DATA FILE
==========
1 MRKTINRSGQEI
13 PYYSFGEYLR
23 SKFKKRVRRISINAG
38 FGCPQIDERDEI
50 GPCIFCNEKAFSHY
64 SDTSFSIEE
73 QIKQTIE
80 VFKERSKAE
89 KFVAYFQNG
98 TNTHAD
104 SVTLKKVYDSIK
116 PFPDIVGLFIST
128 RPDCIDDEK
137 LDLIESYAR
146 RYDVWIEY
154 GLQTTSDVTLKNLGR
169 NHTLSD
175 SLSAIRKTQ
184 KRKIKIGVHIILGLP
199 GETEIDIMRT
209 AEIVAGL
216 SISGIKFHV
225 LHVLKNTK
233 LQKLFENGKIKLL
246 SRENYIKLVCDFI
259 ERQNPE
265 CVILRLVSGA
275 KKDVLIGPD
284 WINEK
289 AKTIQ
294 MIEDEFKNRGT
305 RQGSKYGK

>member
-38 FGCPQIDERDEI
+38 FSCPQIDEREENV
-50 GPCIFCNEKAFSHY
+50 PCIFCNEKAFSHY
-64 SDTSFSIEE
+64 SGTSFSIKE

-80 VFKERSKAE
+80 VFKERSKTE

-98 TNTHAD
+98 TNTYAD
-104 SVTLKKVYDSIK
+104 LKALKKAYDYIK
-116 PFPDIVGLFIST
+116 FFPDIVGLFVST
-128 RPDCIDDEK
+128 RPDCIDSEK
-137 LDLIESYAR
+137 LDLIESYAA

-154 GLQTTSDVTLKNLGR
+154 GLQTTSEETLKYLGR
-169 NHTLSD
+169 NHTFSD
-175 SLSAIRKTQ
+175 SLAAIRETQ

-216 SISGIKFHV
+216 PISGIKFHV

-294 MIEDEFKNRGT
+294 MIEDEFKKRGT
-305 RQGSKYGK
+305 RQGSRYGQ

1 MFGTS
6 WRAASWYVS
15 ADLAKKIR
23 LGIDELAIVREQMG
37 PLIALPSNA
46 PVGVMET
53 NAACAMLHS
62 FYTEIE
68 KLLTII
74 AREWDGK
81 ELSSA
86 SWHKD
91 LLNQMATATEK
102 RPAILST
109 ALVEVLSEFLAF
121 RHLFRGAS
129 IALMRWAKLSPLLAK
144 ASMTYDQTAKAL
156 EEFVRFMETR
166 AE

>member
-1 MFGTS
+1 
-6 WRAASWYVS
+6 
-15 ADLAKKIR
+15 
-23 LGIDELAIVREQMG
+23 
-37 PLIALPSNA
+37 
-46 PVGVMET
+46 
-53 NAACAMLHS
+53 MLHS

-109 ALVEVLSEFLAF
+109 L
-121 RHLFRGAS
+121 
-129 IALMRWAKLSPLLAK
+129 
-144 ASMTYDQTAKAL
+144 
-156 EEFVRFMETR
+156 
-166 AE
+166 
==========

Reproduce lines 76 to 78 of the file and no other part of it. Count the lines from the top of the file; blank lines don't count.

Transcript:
91 LLNQMATATEK
102 RPAILST
109 ALVEVLSEFLAF